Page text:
Seven Kingdoms formed as a five-piece band in 2007. Hailing from Florida, they had a more death metal sound but quickly shifted to their primary love of power metal. Featuring the bombastic, thundering drums of Keith Byrd and the twin guitar assault of Kevin Byrd and Camden Cruz, the band is rounded out by vocalist Sabrina Cruz. Yeah, this band comprises a husband-and-wife team with a pair of brothers. Is it any wonder they’re a close-knit group?

Independently Released

Band Members:

  • Sabrina Cruz – Vocals
  • Camden Cruz – Guitars
  • Kevin Byrd – Guitars
  • Keith Byrd – Drums

Zenith is their fifth full-length album, all of which have been crowd funded. By far the most ambitious, Zenith raised above and beyond their stated goals, hitting stretch goals and ensuring every dream the band had for this album will be fulfilled. There will be videos for every song, vinyl pressing, and merchandise for the tour(s). If the band was even remotely afraid, they did not have the fans on their side; that question has been answered with a resounding “HELL YES!!!”

Zenith was self-released on June 17, 2022.


  1. Diamond Handed
  2. A Silent Remedy
  3. Love Dagger
  4. Chasing The Mirage
  5. Valonqar
  6. Empty Eyes
  7. Magic In The Mist
  8. Universal Terrestrial
  9. The Water Dance
  10. Life Signs
  11. I Hate Myself For Loving You

The album starts with a killer riff and a beautiful rhythm. “Diamond Handed” blazes a trail and sets the pace for the rest of the disc. Sabrina’s vocals go above and beyond what is needed to make this a good song. The layered keys and the trade-off guitar solos build the song up, leading to one of the best-belted notes I’ve heard from Sabrina to date. She’s been working hard on getting that voice to this point, and the work has definitely paid off.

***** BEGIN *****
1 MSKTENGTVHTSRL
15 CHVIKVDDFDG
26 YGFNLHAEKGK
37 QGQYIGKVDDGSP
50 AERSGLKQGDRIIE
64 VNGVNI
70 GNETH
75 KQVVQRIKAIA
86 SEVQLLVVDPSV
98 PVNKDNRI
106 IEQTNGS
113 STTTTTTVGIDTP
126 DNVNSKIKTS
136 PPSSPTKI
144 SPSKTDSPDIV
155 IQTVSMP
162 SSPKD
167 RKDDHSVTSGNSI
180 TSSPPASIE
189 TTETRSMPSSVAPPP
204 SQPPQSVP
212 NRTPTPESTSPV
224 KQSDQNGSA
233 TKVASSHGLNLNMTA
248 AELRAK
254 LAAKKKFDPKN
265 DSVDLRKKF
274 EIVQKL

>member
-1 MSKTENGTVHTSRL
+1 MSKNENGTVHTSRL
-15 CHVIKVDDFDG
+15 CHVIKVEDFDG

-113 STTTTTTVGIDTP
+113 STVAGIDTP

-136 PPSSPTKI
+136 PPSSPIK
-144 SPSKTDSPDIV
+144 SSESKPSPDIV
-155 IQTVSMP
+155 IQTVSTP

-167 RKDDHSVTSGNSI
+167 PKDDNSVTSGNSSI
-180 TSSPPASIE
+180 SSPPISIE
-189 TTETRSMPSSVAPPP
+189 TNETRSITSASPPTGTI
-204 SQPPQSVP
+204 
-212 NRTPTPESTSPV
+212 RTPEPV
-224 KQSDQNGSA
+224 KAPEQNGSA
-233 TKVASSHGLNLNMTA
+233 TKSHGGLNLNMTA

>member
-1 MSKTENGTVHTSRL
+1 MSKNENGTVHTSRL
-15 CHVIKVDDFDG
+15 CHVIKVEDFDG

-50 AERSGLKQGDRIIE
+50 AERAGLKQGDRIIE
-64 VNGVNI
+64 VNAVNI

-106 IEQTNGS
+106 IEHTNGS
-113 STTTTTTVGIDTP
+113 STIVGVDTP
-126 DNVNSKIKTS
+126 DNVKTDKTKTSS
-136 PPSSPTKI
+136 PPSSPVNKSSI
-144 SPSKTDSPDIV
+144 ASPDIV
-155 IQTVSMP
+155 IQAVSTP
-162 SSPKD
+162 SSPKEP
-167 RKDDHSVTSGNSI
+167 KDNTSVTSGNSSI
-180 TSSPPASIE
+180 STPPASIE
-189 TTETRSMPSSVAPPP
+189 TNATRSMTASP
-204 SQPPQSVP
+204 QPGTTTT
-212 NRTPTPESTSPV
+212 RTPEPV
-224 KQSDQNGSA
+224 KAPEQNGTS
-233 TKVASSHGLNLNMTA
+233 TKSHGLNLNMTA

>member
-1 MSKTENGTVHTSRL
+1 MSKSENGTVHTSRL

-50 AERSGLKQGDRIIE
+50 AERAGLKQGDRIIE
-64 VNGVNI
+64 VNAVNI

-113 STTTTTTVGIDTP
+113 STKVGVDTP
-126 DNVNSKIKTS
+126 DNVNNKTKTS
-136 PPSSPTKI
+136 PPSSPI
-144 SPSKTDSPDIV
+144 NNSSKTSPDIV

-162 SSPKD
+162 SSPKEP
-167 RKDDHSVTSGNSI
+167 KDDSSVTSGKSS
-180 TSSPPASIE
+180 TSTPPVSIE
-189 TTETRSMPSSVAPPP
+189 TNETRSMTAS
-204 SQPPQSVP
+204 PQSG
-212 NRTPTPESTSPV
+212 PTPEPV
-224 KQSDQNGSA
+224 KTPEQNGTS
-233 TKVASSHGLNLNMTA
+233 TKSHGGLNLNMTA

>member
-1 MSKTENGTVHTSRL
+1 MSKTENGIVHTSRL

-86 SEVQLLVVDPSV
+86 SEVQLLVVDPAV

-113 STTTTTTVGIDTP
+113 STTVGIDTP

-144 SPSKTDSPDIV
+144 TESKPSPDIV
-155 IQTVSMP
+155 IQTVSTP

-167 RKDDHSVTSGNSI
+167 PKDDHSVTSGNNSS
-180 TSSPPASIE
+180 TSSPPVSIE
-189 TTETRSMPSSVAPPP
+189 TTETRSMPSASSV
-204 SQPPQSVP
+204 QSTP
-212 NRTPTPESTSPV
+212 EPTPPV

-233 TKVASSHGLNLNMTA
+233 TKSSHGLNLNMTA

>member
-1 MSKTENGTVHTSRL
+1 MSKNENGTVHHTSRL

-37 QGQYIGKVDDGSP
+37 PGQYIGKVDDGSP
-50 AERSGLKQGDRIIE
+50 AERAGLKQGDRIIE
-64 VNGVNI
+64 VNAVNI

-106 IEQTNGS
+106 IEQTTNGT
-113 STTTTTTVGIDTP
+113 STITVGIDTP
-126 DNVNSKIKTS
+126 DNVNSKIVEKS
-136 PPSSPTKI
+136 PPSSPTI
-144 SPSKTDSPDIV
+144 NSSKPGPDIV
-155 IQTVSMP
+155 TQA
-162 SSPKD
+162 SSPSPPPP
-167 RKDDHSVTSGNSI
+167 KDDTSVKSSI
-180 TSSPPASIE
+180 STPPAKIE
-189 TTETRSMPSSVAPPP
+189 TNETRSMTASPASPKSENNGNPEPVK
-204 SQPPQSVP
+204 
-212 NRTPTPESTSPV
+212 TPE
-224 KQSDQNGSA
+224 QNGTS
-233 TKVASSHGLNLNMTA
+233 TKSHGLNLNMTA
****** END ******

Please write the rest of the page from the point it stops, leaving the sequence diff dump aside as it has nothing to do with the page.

From there, we head into “A Silent Remedy,” a song with some excellent keyboards layered underneath that fantastic guitar riff. Kevin and Camden use this song to let you know they can work perfectly in tandem or venture out from each other and widen the song’s tone. Keith just sits back on his throne and demolishes his kit. Having met him and knowing he is a fan of old-school Helloween-style drumming, you can hear his love for power metal percussion.

Changing the pace, “Love Dagger” is a bit of a throwback to a more pop sound. This is like a modern 1980s power ballad. Sabrina sometimes throws a little cry into the voice, using a chesty belt at others. The first solo reminds me a bit of George Lynch from Dokken during his early days. The keyboards reinforce this belief of an 80s image. Some bands try to bring the past forward and sound contrived. Seven Kingdoms absolutely nails it!

“Chasing The Mirage” is a scorcher. The guitars, doing some twin lead work, are stunning. I think Camden and Kevin are tighter now than they ever have been. More than a decade of working together has forged a bond that now appears to be unbreakable. The mix on this record is REALLY good, but their union goes even deeper than a good mix. Add to this that Keith has been here just as long, and you get one of the most consistent and tight-knit groups on the power metal scene today.

“Valonqar” begins with a haunting melody and some ethereal vocal tones. Sabrina is in rare form, alternating between highs and lows, throwing in some well-placed grit, and generally showing her entire range. The song is a bit slower, almost dropping into the stoner/doom realm. The tempo is sludgy and really dark, making this one of the most dismal songs Seven Kingdoms have done. And they crush it! The song is ambitious, complex, haunting, and beautiful simultaneously. As good as the whole record is, this is quickly becoming a favorite just because of the distinctive tones it uses to set the mood.